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SCORESHEET/Expansion game has changed for league, and Timbers and their fans played a role in that

With MLS announcing that Nashville, Tennessee, will join by 2020, it makes us wonder if Portland would be a candidate for an expansion club today.

We have our doubts.

Sure, supporters here deserve credit for catching the attention of MLS back when the Timbers were playing lower-division soccer. But it was the explosive success of the Sounders in Seattle that placed Portland on MLS' radar.

In 2009, Merritt Paulson paid a $40 million expansion fee to buy into the single-entity business that is MLS.

Nashville's owners will pay a reported $150 million, and the price could eclipse $200 million before expansion is exhausted.

Maybe Portland's market size (25th-largest media market in the country) and the lack of competing pro sports teams would interest enough outside investors that soccer would happen. But we don't see our city paying to build a soccer-specific stadium, one of the stated requirements for MLS expansion.

Timing, of course, is everything. The Timbers are thriving. With a season-ticket waiting list north of 10,000, the club has started an expansion project that will add 4,000 seats to Providence Park by 2019.

Go ahead and take a bow, soccer supporters. Because while we wonder if Portland would have missed out on soccer had MLS not come to town when it did, we also wonder if uber-rich folks would be ponying up such large fees to join if not for the bump that Portland's passionate fans gave the league.

• Nashville was the first winner among four finalists to join MLS in 2020. Detroit, Cincinnati and Sacramento are the others. Expect one of those cities to be granted a franchise very soon.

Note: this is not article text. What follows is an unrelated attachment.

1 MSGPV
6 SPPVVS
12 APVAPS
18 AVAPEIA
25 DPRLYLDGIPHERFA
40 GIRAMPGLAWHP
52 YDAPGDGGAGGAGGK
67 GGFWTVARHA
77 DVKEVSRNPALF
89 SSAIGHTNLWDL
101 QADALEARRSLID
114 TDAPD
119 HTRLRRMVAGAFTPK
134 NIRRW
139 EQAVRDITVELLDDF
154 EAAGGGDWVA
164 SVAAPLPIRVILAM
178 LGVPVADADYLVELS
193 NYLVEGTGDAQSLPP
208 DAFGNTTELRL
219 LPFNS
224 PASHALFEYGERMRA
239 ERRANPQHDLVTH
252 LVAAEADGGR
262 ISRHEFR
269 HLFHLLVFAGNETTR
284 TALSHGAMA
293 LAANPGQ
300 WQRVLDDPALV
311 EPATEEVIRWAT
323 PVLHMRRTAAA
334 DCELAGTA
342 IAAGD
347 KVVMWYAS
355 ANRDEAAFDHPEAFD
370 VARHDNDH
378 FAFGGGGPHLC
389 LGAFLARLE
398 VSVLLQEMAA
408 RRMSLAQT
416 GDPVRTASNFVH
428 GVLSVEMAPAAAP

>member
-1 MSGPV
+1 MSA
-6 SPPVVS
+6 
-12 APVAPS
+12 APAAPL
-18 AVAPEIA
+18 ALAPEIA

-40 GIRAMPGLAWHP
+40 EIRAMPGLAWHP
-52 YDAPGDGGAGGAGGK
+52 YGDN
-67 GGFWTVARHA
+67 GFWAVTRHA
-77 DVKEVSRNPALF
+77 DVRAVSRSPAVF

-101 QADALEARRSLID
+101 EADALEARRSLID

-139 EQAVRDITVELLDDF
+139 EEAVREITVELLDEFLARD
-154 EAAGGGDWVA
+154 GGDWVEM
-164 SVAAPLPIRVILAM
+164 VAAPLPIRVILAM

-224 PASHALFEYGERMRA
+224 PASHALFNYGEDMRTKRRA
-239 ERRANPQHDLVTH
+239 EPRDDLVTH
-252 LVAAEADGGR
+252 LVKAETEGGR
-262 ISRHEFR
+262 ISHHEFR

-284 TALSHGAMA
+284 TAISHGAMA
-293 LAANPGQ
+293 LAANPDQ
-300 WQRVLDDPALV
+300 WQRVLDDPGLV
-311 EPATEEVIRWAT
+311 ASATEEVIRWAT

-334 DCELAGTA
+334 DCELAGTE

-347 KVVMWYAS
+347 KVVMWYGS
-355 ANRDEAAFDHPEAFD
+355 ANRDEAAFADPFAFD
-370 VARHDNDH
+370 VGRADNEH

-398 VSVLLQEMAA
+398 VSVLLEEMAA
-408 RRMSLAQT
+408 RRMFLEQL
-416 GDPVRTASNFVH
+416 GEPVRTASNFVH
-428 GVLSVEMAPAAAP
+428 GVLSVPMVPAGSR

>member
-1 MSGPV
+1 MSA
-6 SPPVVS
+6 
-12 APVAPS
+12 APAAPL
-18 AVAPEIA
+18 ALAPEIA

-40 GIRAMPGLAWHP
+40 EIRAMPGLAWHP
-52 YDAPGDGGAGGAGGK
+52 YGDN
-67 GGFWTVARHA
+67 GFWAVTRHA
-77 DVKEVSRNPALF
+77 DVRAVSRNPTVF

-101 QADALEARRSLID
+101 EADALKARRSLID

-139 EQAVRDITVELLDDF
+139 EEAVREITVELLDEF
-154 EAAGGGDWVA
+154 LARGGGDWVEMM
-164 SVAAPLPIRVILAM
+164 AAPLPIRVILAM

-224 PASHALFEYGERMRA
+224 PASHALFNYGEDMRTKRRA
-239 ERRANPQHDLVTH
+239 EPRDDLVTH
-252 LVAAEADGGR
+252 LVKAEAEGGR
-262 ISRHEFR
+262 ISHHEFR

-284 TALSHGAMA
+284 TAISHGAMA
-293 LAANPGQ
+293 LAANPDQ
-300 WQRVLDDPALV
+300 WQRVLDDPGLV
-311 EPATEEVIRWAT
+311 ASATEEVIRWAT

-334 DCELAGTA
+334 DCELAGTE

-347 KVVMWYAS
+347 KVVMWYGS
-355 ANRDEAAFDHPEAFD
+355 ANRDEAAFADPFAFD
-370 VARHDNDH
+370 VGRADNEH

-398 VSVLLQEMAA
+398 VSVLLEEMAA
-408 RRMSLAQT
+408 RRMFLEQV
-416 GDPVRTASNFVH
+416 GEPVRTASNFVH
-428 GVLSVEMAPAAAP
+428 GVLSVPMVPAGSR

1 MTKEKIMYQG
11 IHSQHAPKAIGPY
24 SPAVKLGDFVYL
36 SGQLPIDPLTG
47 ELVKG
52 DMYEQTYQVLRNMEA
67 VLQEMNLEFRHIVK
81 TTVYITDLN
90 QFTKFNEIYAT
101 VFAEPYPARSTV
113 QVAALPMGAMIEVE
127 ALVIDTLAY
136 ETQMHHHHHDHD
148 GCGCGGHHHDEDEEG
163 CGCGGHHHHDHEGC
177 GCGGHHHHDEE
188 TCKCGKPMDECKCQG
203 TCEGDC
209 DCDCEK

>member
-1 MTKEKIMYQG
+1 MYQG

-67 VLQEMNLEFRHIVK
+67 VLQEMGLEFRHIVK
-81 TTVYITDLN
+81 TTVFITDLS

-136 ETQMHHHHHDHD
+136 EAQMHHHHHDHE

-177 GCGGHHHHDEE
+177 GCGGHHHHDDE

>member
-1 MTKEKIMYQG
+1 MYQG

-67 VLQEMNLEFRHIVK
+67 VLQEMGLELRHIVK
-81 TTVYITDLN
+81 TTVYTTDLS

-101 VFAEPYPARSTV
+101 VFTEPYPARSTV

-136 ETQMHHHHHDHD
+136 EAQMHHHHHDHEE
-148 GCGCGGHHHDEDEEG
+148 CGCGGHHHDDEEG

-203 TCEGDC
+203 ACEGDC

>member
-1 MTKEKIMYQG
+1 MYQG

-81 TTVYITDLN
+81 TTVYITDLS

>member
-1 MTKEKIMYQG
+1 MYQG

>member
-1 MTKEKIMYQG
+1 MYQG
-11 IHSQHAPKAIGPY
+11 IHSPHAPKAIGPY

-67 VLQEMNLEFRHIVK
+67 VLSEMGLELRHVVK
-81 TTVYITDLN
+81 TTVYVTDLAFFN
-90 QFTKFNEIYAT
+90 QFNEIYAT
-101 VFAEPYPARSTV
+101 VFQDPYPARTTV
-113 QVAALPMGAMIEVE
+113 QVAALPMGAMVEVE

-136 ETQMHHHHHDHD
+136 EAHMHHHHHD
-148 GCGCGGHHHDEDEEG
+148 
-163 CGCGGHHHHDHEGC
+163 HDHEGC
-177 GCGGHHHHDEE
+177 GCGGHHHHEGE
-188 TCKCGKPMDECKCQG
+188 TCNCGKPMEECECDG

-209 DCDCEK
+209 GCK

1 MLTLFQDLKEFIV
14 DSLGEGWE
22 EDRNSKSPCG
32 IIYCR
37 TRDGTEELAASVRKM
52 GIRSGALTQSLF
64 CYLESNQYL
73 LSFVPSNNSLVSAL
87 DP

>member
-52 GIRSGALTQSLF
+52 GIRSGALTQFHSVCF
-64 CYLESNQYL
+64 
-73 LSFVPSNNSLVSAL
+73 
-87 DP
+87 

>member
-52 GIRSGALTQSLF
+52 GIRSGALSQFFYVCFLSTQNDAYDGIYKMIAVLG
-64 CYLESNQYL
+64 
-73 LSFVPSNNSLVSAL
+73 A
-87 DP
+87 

• Meanwhile, the Timbers continue preparing for their eighth MLS season. Last week they announced that Giovanni Savarese will be their new coach. The 46-year-old Venezuelan coached the New York Cosmos to three titles in five seasons in the North American Soccer League. 

Savarese won't coach his first home match until April 14, when Minnesota United visits Providence Park. The Timbers open the season on March 4 at the L.A. Galaxy, then visit the New York Red Bulls on March 10. The Timbers' home opener is delayed by construction work at the stadium.

The trip to New York will be a quick homecoming for Savarese, who played for that franchise in the early years of MLS — scoring the first goal in franchise history. The hire drew praise on social media from a wide range of soccer pundits.

• Portland Winterhawks who rank in the top five in Western Hockey League stats: goalie Cole Kehler (second in save percentage, .925, and tied for fourth in wins, 18); defenseman Henri Jokiharju (fifth in power-play assists, 16, and tied for fourth in plus-minus, plus-27); forward Cody Glass (tied for first in first goals, five); and forward Skyler McKenzie (second in insurance goals, six).

• The Portland Pickles' first game in the West Coast League will be June 1 at home (Walker Stadium) against the Port Angeles Lefties.

The Pickles have a new manager — their third in three seasons — in Justin Barchus, who managed the Gresham GreyWolves the past two seasons. The GreyWolves will play as an independent this year, and have been taken over by the Pickles' owners, Rose City Baseball.

• The Hillsboro Hops are bringing back Shawn Roof to manage their 2018 Class A Northwest League season. Mike Parrott will be the pitching coach for the third year in a row, and Micah Franklin is the club's new hitting coach. The Hops open June 15 at Everett. The home opener at Ron Tonkin Field is June 20 against Eugene.

• Lara Tennant of Portland has been named the 2017 Oregon Golf Association women's player of the year. Tennant won the Oregon Senior Women's Amateur and Oregon Women's Mid-Amateur. She was co-medalist and top seed in the U.S. Senior Women's Amateur at Waverley Country Club, her home course. She also tied for third in the Oregon Women's Stroke Play Championship and was fifth in the OGA Tournament of Champions.


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